Agency for International Development v. Alliance for Open Society International, Inc.
By Andrew Spore – Edited by Samantha Rothberg
[caption id="attachment_3461" align="alignleft" width="150"] Photo By: Dominic Alves - CC BY 2.0[/caption]
Agency for Int’l Dev. v. Alliance for Open Soc’y Int’l, Inc., No. 12-10 (570 U. S. ___ June 20, 2013)
In a 6-2 opinion written by Chief Justice John Roberts, the Supreme Court ruled that requiring as a condition of funding that recipients of federal HIV/AIDS prevention funds have “a policy explicitly opposing prostitution” constituted an impermissible restriction on speech in violation of the First Amendment. Agency for Int’l Dev. v. Alliance for Open Soc’y Int’l, Inc., No. 12-10, slip op. at 15 (U. S. June 20, 2013). In doing so, the Court affirmed a 2011 decision by the U.S. Court of Appeals for the Second Circuit. Id.
SCOTUSblog and the New York Times provide overviews of the case. Reuters discusses the schismatic response in the legal and non-profit worlds. Harvard Law School Professor Noah Feldman, writing for Bloomberg, sees conservative political maneuvering behind the decision. In contrast, the Health Law Prof Blog speculates that the decision could lead to liberal outcomes in the battle over Planned Parenthood funding.
Under the United States Global Leadership Against HIV/AIDS, Tuberculosis and Malaria Act of 2003 (“Leadership Act”), billions of dollars in funding have been authorized for use by nongovernmental organizations (“NGOs”) fighting the global HIV/AIDS crisis. Id. at 2–3. The funding comes with two conditions: (1) no funds can be used to promote the legalization of prostitution, and (2) no funds may be granted to an organization that does not have a policy explicitly opposing prostitution. Id. at 3. The plaintiffs, four domestic NGOs, received funding under the Leadership Act but wished to remain neutral on prostitution out of a concern that an explicit anti-prostitution policy would alienate foreign governments and hinder efforts to prevent the spread of the disease among sex workers. The NGOs sought a declaratory judgment that the requirement violated their First Amendment rights and a preliminary injunction barring the Government from terminating their funding during the litigation. Id. at 4–5.
In finding for the NGOs, the Court relied on its unconstitutional conditions doctrine and its compelled speech doctrine. Id. at 12–14. Chief Justice Roberts nimbly drew from a tortuous line of cases, relying heavily on Rust v. Sullivan, 500 U.S. 173 (1991), opinion hosted by Legal Information Institute. In Rust, the Court upheld a condition that prohibited the use of federal funds by family planning programs that included abortion as a method of family planning. Id. at 10. While Chief Justice Roberts acknowledged that Congress has the authority to limit the use of federal funds, even where such limits “may affect the recipient’s exercise of its First Amendment rights,” the Court found that the policy restriction in question went further in that “it [sought] to leverage funding to regulate speech outside the contours of the program itself.” Id. at 7–8. Congress may impose a condition on a particular program, but it may not impose a condition that will affect the recipient’s constitutional rights outside of the program. Id. at 12. The majority recognized that this “line is hardly clear,” but found the policy requirement here to be “on the unconstitutional side of the line” because it did not allow a recipient to espouse “contrary belief[s] . . . on its own time and dime.” Id. at 8, 11–12. A requirement that a grantee “pledge allegiance” to a certain policy “by its nature cannot be confined within the scope of the Government program” and is therefore impermissible. Id. at 14–15.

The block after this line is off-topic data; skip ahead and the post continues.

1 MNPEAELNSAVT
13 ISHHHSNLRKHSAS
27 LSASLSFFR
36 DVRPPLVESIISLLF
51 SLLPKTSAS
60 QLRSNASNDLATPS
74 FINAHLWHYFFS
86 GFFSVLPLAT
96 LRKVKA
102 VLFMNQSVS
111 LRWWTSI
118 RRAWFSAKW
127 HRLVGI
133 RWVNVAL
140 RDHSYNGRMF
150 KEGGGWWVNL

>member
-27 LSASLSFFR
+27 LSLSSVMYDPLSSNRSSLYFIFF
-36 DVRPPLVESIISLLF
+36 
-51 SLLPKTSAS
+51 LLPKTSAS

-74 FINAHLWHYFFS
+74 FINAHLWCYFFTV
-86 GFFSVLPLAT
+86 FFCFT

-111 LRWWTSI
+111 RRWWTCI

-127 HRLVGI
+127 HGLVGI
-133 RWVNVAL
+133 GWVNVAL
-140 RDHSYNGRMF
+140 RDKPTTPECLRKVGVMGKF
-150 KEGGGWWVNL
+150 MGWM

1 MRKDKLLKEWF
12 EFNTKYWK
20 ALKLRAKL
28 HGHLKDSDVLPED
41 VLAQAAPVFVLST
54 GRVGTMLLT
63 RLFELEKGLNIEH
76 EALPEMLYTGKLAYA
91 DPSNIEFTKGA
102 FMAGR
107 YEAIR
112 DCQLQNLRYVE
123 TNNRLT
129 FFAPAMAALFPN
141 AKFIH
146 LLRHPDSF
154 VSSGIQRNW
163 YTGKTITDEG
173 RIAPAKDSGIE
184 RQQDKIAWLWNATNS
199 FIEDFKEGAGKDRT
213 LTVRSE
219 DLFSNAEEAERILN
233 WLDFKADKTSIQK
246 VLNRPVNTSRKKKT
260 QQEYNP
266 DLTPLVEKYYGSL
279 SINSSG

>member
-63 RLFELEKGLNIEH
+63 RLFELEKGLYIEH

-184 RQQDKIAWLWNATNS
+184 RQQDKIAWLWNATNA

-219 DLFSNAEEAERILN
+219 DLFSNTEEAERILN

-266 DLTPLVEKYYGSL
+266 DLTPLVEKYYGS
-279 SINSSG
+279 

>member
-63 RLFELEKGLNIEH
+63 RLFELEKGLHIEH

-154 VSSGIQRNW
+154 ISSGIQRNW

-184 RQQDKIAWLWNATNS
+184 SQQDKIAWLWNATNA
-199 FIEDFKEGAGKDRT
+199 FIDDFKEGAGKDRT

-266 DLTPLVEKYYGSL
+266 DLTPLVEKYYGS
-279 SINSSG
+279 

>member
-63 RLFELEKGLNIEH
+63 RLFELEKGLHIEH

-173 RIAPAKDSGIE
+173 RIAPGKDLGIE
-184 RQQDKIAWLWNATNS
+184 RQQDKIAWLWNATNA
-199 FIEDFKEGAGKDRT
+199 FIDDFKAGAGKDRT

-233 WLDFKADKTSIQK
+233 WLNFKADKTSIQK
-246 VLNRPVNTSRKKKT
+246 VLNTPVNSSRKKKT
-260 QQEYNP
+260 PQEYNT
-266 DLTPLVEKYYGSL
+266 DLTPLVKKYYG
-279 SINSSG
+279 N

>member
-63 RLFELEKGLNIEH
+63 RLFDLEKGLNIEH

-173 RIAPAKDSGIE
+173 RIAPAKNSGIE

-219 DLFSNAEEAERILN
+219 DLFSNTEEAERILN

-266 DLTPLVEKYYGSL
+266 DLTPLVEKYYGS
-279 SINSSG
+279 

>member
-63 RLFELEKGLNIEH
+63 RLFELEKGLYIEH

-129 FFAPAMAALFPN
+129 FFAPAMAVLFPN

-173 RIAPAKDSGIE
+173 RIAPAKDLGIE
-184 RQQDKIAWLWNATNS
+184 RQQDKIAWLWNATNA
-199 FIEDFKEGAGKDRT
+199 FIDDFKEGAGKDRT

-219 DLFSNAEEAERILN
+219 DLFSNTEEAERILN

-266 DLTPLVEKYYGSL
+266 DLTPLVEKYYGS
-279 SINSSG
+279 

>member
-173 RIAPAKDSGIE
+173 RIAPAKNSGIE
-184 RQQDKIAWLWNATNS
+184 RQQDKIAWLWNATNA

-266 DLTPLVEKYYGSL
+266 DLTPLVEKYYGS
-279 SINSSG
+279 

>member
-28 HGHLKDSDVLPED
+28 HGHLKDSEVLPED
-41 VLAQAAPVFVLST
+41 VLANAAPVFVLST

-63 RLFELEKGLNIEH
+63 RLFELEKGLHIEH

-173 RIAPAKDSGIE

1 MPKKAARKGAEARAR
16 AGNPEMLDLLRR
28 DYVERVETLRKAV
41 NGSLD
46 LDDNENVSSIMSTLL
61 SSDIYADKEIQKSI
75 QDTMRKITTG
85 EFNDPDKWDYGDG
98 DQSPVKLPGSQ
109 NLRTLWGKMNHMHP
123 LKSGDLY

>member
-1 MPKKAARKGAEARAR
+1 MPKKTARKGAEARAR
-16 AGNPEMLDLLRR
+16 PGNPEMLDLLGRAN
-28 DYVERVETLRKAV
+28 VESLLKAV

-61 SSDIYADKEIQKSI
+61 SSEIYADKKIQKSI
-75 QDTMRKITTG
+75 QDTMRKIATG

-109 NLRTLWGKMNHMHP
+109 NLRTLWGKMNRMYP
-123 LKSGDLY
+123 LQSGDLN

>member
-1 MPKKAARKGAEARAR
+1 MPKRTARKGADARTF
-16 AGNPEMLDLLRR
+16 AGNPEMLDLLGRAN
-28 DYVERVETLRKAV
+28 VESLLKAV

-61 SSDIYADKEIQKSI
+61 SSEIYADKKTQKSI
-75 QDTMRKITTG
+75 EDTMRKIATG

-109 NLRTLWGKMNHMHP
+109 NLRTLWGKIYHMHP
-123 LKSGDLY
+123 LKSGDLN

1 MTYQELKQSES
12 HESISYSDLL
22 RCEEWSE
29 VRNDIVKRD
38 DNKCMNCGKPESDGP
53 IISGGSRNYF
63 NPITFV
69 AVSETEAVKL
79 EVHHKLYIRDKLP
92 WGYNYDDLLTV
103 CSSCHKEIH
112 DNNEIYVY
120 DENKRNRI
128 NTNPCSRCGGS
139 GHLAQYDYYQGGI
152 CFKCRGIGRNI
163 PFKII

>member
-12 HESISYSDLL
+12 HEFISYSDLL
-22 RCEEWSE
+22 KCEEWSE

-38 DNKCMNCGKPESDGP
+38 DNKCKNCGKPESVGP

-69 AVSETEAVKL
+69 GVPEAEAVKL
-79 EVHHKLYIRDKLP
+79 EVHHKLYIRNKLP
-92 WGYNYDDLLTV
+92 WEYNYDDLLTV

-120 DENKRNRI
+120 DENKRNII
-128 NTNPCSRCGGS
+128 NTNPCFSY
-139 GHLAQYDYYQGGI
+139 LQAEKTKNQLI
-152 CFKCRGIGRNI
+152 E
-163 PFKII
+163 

Justice Kagan took no part in the decision. Id. at 15. Justices Scalia and Thomas dissented, finding that the policy requirement was “nothing more than a means of selecting suitable agents to implement the Government’s chosen strategy to eradicate HIV/AIDS . . . a central part of [which] is the suppression of prostitution.” Id. at 1, 3 (Scalia, J., dissenting). According to the dissent, the majority’s distinction between speech inside and outside of a program “has [nothing] to do with the First Amendment” and does not implicate the compelled speech doctrine because if an organization does not wish to comply with the requirement, it may simply decline the funds. Id. at 3, 6. The dissent argued that the Leadership Act’s policy requirement is simply “the reasonable price of admission to a limited government-spending program.” Id. at 6.
The decision is a boon for free speech advocates. The ruling clarifies the doctrine of unconstitutional conditions and works to reconcile a line of seemingly contradictory decisions, in part by limiting the holding in Rust. Notably absent from both the majority and dissent, however, was any mention of the government speech doctrine, which dictates permissible government viewpoint discrimination. The ruling may also have implications for the Leadership Act itself. Given the Court’s holding, the second condition that “no funds made available by the Act ‘may be used to promote or advocate the legalization or practice of prostitution,’” though unchallenged here, would likely survive a First Amendment challenge as a permissible restriction lying “within the scope of the Government program.” Id. at 1, 15